Comments about ‘Religious organizations win, lose in contraception mandate cases’

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Published: Thursday, Dec. 20 2012 5:00 p.m. MST

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Kalindra
Salt Lake City, Utah

""The American public appears unaware or unconcerned that some religious organizations and family businesses indicate fear of losing the freedom to practice their faith under the new health care regulations," said Ed Stetzer, president of Lifeway Research, which does polling for the Southern Baptist Convention."

Um - how about the American public thinks their personal religious beliefs deserve equal respect with the religious beliefs of their employers and don't think their employer should get to force his or her religious beliefs on the employees?

I know a lot of people who think alcohol and tobacco are wrong - employers don't get to prohibit their employees from buying or using those.

And to claim that the employer is paying for it because it is through insurance is ridiculous - employees earn their wages and benefits, including insurance. There is no difference between insurance covering contraception and the employee using their wages to buy groceries - they earned it, it is theirs to use and the employer should have no say over it.

Hutterite
American Fork, UT

We need to make sure religious liberty is curtailed such that it does not impinge on individual liberty. Rights should accrue to people first and foremost. They can choose for themselves.

very concerned
Sandy, UT

It is unfortunate that the government has chosen to take this kind of stand. It is not too hard to project that this kind of ruling could have future consequences not clearly obvious right now. The government is taking an anti-religious, highly secular stand. I sympathize with those businesses that will be forced to provide particular medical services which are grating to their dearly-held beliefs.

Could the same logic require, at some point in the future, require religious people and organizations to pay for abortions under circumstances in direct opposition to their core beliefs. How far can this be taken?

As I have said before, I think courts, informed participants, lawyers, plaintiffs, and defendants on both sides of the argument are well aware of where such rulings could take us.

Tekakaromatagi
Dammam, Saudi Arabia

Kalindra:
You missed the point. The mandate is requiring the employer to pay for the employees contraception. Hobby Lobby should not have any right to prevent their employees from using contraception. But they should not be required to pay for it. Let's say you believe that alcohol consumption is immoral and I work for you and I want to drink alcohol (on my own time, of course). If I buy the alcohol myself there isn't a problem. But you aren't going to want to go and buy the alcohol for me. And you should not be compelled to either.

Kalindra
Salt Lake City, Utah

@ Tek: Nobody is making my employer pay for anything except the work I do for him - part of that pay is in the form of insurance, but it is something I earned through my labor, it is something I am paying for with my labor. I earned it, my boss is not giving it to me out of the goodness of his heart.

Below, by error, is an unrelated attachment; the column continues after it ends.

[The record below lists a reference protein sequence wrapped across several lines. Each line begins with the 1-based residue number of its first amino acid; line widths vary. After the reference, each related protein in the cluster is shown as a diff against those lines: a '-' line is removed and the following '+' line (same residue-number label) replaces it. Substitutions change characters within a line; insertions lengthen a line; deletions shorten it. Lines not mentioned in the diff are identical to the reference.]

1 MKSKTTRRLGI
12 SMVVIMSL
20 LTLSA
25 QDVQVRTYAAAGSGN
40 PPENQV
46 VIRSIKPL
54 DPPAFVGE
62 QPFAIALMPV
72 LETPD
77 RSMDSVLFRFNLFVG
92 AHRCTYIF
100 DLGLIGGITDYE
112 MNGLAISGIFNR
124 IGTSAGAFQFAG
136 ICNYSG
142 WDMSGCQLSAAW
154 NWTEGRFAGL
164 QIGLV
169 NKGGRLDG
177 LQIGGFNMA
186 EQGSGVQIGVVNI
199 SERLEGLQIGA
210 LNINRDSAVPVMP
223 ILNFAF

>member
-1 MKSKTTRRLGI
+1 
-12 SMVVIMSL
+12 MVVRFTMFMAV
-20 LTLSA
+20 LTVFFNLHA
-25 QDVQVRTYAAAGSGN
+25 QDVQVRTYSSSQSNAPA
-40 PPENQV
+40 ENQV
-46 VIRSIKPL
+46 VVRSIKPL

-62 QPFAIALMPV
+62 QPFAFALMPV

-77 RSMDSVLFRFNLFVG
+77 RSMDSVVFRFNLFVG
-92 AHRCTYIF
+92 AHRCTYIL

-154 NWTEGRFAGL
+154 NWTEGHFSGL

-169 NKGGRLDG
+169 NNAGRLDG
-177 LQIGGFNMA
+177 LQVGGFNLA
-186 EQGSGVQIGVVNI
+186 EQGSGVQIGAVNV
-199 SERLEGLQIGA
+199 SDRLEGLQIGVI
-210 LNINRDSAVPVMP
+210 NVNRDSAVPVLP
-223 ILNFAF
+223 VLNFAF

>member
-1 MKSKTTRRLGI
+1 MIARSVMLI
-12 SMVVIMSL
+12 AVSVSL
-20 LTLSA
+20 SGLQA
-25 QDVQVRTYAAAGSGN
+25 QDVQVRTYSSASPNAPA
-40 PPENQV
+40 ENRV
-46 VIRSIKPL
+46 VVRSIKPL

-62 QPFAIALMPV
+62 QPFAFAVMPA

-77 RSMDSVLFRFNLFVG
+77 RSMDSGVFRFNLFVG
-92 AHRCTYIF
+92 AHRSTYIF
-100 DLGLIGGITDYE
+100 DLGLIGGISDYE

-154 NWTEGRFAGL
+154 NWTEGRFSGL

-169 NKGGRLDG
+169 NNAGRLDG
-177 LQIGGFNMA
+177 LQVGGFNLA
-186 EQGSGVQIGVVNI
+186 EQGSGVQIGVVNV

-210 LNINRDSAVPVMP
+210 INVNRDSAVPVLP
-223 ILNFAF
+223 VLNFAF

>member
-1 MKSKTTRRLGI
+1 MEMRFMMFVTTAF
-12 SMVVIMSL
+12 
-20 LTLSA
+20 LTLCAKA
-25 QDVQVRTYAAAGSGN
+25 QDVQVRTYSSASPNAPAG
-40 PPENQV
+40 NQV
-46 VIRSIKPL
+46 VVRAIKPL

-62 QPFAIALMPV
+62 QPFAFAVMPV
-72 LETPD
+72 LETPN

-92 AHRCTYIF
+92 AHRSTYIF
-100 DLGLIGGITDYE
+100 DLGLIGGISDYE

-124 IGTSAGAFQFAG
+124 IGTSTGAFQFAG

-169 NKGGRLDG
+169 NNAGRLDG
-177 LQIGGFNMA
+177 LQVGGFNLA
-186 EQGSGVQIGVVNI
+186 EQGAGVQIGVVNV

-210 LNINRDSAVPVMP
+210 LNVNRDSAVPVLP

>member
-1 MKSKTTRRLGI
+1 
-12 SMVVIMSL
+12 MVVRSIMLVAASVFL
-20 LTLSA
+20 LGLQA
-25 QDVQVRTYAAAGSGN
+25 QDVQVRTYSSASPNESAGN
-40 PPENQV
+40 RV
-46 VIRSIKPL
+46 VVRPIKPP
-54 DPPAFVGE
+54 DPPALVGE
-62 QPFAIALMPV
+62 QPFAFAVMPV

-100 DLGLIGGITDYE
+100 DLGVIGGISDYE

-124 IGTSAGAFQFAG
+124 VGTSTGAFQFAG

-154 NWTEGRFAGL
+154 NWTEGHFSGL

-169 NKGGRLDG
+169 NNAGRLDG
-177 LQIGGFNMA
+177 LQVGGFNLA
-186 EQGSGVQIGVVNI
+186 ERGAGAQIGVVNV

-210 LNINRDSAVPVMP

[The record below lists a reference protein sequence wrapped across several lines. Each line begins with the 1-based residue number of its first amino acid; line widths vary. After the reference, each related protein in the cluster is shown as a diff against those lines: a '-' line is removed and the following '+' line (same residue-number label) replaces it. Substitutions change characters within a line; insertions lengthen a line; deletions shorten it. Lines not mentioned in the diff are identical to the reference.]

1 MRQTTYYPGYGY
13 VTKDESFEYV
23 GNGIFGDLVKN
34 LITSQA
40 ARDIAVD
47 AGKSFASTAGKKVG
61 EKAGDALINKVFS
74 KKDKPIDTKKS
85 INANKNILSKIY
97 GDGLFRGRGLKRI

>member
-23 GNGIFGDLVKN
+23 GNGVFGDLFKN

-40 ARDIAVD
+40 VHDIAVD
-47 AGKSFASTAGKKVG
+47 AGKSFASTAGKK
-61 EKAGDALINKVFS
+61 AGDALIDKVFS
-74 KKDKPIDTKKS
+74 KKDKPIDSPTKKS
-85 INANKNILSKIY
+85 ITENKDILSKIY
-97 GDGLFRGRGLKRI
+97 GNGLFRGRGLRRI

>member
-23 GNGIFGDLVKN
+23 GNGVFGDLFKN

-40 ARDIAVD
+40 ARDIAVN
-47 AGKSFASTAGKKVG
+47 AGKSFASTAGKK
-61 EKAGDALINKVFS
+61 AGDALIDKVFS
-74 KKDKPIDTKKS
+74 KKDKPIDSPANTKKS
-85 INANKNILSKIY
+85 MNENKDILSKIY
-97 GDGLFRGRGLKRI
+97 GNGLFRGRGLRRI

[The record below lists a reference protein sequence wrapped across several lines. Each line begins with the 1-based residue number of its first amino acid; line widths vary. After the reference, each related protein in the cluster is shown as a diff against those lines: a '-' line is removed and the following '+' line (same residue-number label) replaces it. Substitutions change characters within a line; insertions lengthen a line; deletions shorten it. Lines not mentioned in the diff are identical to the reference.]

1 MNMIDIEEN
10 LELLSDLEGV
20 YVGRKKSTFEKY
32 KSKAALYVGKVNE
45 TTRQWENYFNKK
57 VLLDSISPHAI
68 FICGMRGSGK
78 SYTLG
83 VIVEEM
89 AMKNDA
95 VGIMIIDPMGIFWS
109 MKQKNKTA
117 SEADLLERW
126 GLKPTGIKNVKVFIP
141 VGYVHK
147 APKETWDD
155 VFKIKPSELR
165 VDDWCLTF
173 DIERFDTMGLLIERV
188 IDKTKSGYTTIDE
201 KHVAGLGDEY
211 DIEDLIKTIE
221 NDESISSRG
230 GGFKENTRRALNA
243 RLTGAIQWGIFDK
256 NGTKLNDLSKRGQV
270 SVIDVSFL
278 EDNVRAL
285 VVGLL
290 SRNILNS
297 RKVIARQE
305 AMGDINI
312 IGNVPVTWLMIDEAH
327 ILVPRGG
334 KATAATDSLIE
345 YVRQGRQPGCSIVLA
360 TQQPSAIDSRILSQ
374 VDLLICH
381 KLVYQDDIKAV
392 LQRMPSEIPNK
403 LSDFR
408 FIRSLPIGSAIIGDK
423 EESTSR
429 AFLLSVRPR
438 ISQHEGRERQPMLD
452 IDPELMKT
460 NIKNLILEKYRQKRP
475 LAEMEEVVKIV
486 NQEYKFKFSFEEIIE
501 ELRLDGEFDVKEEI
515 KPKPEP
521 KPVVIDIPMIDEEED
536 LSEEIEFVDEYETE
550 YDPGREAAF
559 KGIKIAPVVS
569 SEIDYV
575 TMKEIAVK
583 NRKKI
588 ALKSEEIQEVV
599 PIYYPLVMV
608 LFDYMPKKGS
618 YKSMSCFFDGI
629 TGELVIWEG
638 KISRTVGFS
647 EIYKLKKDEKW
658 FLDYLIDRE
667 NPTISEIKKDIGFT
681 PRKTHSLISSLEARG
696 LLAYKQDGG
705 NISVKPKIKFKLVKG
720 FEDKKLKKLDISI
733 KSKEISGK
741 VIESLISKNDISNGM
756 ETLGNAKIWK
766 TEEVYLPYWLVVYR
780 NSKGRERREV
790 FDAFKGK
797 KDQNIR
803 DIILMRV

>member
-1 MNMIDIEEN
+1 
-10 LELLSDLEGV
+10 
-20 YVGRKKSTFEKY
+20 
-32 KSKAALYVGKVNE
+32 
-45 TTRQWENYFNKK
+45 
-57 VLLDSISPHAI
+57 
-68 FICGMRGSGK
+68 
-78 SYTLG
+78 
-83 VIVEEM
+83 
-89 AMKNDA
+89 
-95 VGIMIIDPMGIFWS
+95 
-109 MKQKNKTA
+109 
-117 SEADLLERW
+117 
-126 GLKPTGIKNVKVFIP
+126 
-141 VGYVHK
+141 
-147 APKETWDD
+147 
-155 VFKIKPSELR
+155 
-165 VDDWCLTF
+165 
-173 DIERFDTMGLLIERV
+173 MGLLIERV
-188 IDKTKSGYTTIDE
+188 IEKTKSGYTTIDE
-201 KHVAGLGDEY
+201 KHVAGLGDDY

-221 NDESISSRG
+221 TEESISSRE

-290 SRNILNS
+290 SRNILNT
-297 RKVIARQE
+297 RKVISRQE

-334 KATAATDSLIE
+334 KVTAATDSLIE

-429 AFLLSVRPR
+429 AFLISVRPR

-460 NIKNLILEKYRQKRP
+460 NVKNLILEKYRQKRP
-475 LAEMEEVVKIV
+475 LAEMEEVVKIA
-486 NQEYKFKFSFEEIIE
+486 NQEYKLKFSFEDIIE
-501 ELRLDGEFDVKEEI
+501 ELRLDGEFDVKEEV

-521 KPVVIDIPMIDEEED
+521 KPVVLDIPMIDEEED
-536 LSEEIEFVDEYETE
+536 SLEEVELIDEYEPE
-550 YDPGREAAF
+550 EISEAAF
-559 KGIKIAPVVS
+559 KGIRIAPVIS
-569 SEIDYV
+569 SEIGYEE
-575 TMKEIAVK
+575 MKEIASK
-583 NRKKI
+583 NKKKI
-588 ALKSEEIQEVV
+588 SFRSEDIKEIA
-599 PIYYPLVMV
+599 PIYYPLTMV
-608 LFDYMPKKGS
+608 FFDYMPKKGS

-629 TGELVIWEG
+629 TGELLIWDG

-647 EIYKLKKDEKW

SS
MiddleofNowhere, Utah

Kalindra,
No one is saying you can't go and by contraception with your wages just as you would your groceries. Why should it have to be insured? People are so lazy it's ridiculous. Contraception is not a medical right or need. And despite what you may think, when contraception is added to insurance plans the prices will go up, what do you think pays for all of it? It's logic, if you are receiving more, you are paying more and your employer will have to pay more to provide you with "higher quality" insurance plans. Why can't people just buy it themselves like normal people?

DN Subscriber 2
SLC, UT

When an employer is forced to provide some element of compensation that violates their religious beliefs, protected by the First Amendment, that violates THEIR rights.

If an employee demands that religiously objectionable [whatever] then they are free to find an employer with no religious beliefs who provides it. Or the employer should be free to just tell employees that they will no longer provide health care of any sort, and that employees can buy whatever they like with the money they earn. If that is not allowed (as will be the case under Obamacare) then the employer always has the option of deciding they do not want to run a business anymore. Lock the doors, and go live off their savings, and let the former employees collect food stamps or starve or whatever they like.

There is NO obligation for any person to start a business, risk capital, or work long hour, just to provide jobs for others. The profit motive has created millions of good paying jobs. Destroy the profit motive, or impose rules contrary to religious beliefs, and many of those jobs will vanish.

Don't like that? Start your own company!

History Nut